Patients with Type 2 diabetes are at a particular risk of being struck down by non-alcoholic fatty liver disease, researchers said. Known as the “silent disease”, NAFLD is the most common cause of liver problems around the world. It is estimated that up to one in three people in the UK is in the early stages, where there are small amounts of fat in the liver.
The condition is caused by a gradual build-up of fat and is usually seen in patients who are overweight or obese, who may also suffer from Type 2 diabetes.
Poor diet is a leading cause of the common disease.
For most sufferers, NAFLD is a benign condition, but in about one in six cases it can develop into non-alcoholic steatohepatitis (NASH).
This more aggressive form of the disease can lead to cirrhosis, liver failure and liver cancer.
A study of 18 million people across Europe found NAFLD or NASH sufferers were more likely to have Type 2 diabetes and obesity.
Scientists found NAFLD and NASH patients with Type 2 diabetes were twice as likely to develop aggressive liver problems such as cancer or cirrhosis than those without diabetes.
Researchers examined the health records of patients from the UK, Netherlands, Italy and Spain.
The study was observational and therefore could not prove that having diabetes caused the difference in risk.
But Naveed Sattar, from the University of Glasgow, said diabetics should be closely monitored to ensure liver disease is caught early.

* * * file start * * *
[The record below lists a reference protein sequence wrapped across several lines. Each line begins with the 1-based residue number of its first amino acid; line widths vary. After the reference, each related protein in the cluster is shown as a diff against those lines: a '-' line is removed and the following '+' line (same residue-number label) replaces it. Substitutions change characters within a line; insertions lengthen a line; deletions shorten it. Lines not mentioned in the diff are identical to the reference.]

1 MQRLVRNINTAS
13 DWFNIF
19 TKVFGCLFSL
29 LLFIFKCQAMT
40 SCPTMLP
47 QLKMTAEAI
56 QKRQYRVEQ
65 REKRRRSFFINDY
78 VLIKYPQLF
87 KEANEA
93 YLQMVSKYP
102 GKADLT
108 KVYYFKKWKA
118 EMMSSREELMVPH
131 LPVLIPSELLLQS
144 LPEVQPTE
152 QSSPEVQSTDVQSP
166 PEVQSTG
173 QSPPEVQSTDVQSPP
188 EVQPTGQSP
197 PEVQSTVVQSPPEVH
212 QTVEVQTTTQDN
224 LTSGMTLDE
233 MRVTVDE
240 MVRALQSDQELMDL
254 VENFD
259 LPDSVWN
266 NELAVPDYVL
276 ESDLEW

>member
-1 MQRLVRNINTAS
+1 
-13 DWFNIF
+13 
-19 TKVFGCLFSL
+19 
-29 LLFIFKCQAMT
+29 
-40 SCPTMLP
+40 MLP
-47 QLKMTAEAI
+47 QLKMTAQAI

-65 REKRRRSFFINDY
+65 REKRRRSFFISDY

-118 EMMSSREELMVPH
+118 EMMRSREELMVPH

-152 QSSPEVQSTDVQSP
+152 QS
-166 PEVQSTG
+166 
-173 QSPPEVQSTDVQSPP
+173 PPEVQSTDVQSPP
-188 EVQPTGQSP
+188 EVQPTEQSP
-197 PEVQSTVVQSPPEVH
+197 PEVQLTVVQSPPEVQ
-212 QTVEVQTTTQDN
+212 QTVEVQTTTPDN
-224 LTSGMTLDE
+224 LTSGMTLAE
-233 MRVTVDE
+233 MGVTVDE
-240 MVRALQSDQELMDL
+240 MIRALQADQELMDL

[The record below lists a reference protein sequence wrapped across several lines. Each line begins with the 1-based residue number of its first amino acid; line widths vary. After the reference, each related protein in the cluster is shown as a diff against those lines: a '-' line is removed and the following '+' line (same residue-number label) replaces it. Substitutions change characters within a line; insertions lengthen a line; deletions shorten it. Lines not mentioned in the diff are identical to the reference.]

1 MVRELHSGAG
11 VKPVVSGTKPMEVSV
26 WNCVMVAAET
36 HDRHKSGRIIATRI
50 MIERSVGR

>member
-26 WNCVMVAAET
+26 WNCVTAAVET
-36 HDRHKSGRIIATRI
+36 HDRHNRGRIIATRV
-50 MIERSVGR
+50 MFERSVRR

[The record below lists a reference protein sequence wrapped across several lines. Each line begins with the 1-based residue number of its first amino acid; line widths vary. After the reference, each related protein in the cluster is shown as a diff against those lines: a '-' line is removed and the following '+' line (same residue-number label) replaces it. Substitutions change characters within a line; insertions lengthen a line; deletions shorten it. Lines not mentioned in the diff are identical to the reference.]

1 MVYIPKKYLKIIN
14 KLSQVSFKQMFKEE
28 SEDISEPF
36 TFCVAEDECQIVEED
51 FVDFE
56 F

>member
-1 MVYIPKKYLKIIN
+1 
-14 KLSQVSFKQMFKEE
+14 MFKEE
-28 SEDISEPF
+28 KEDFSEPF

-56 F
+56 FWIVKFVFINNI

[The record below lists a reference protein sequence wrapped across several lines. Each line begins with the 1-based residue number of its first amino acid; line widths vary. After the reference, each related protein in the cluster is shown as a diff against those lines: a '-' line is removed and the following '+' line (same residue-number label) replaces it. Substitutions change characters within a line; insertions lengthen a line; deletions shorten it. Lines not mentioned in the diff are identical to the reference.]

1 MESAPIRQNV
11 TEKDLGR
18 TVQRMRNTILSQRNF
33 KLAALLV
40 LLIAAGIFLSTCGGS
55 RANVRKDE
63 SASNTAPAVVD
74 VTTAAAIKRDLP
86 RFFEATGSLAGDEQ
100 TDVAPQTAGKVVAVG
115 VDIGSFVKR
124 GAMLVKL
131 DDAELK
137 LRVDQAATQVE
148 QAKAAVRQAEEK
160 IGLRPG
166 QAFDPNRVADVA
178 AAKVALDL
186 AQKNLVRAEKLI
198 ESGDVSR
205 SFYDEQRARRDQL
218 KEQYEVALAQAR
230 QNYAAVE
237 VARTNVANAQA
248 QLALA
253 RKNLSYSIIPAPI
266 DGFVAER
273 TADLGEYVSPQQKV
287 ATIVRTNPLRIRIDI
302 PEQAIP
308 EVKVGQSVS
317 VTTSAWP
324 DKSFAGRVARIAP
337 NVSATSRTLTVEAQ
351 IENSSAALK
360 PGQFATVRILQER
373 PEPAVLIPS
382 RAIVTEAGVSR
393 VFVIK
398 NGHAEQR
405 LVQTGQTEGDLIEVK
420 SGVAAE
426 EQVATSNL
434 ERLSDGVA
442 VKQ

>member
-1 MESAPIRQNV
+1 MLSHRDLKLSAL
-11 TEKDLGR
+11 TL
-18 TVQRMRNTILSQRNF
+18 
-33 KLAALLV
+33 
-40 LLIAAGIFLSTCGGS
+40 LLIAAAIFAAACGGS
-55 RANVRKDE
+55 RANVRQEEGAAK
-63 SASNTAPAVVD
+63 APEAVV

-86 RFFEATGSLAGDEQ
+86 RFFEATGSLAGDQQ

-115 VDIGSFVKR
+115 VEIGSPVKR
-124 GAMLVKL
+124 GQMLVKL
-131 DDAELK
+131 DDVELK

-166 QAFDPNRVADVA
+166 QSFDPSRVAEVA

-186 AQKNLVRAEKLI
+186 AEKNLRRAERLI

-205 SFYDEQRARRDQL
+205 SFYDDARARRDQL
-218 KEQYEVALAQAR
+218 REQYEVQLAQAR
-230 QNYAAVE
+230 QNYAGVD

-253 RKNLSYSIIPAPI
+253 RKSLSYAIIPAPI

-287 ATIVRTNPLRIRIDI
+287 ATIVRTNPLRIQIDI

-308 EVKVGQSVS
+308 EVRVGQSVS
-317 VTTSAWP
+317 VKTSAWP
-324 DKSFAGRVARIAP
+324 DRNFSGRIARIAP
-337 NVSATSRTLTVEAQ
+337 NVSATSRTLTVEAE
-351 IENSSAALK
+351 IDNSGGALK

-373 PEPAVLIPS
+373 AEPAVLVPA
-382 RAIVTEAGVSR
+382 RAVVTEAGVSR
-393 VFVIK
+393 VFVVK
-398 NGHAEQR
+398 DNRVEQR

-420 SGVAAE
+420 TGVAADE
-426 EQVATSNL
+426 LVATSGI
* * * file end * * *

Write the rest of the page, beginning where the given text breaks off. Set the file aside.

She said: “Doctors treating patients with diabetes already have a lot to check on – eyes, kidneys, heart risks – but these results remind us that we should not neglect the liver, nor forget to consider the possibility of NASH.
“They also remind us that perhaps more efforts are needed to help our patients with diabetes lose weight and cut alcohol.”
The study, published in the journal BMC Medicine, also found that many patients with cirrhosis and liver cancer were diagnosed at a late stage, when chances of survival are lower.
Lead researcher Dr William Alazawi, from Queen Mary University of London, said: “The public, doctors and policy-makers need to be aware of this silent disease and strategies need to be put in place to tackle the root causes and avoid progression to life-threatening stages.
“People living with diabetes are at increased risk of more advanced, life-threatening stages of disease, suggesting that we should be focusing our efforts on educating and preventing liver disease in diabetes patients.”
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